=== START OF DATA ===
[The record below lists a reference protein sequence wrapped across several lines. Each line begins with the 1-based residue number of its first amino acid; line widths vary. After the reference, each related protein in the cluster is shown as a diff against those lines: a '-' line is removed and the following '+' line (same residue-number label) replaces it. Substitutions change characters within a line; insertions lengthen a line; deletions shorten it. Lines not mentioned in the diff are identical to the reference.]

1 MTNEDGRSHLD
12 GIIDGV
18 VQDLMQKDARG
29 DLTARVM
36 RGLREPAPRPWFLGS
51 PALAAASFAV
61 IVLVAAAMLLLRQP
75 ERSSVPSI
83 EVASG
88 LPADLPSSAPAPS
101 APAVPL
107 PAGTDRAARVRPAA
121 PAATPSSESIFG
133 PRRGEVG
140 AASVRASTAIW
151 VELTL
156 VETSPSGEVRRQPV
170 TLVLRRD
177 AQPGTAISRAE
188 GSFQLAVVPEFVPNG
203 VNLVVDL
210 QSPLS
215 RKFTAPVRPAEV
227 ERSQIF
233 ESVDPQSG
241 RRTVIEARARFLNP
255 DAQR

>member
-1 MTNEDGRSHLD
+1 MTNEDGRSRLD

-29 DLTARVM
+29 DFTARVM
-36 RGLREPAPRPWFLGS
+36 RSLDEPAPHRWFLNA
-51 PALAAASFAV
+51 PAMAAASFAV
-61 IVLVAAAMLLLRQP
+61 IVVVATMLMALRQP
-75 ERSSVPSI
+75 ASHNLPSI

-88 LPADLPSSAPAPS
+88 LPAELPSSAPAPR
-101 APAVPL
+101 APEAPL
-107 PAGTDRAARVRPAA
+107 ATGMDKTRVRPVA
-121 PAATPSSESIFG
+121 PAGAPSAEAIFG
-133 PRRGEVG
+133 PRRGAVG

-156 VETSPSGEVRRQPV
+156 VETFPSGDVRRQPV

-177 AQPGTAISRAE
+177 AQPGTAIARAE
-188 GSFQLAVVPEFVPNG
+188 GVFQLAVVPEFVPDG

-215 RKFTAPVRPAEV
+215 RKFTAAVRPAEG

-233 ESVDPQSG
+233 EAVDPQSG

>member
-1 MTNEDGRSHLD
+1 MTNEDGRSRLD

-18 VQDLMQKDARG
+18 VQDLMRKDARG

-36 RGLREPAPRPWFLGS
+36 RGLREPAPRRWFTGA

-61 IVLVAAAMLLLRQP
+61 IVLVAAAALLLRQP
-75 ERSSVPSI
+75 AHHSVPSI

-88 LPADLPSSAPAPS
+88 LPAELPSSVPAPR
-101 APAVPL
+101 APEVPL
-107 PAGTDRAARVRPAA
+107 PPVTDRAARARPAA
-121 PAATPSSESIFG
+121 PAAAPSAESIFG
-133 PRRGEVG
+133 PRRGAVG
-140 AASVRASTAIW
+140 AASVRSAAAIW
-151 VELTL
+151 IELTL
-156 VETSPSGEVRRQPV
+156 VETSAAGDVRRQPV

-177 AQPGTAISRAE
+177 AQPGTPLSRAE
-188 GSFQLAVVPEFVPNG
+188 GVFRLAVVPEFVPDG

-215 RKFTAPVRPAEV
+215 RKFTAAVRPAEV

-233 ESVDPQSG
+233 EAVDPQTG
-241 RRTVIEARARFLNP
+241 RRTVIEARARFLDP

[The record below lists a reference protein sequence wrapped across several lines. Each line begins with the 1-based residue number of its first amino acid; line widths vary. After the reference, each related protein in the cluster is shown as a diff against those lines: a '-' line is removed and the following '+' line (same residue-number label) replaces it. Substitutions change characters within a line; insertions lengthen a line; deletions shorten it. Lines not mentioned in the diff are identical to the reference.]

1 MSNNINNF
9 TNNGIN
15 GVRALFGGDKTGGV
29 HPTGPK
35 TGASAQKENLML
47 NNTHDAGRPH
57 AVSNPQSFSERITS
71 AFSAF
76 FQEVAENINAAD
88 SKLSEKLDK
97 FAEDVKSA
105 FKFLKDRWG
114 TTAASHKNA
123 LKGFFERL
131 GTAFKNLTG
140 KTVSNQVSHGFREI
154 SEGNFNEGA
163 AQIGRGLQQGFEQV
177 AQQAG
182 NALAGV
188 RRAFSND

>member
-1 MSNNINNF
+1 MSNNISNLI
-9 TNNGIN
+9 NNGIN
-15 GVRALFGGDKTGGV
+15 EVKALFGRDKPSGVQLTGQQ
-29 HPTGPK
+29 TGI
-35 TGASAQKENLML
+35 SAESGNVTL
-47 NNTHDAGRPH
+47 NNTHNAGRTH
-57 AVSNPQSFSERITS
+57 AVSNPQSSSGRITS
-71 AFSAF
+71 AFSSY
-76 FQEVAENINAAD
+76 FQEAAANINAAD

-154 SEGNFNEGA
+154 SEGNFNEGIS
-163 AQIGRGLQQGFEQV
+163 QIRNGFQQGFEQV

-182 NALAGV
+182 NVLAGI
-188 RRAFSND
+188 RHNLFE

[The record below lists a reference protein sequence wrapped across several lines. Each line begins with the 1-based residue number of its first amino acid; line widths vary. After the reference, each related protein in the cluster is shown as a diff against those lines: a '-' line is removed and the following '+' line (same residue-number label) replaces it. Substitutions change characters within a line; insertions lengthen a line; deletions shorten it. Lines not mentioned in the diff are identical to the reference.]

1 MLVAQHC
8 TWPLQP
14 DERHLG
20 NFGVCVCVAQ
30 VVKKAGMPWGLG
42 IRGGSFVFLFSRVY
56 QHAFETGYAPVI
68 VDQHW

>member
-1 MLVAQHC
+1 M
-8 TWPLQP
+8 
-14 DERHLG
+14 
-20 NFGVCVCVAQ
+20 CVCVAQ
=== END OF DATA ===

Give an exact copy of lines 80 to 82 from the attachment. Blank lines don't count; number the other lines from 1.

+121 PAAAPSAESIFG
-133 PRRGEVG
+133 PRRGAVG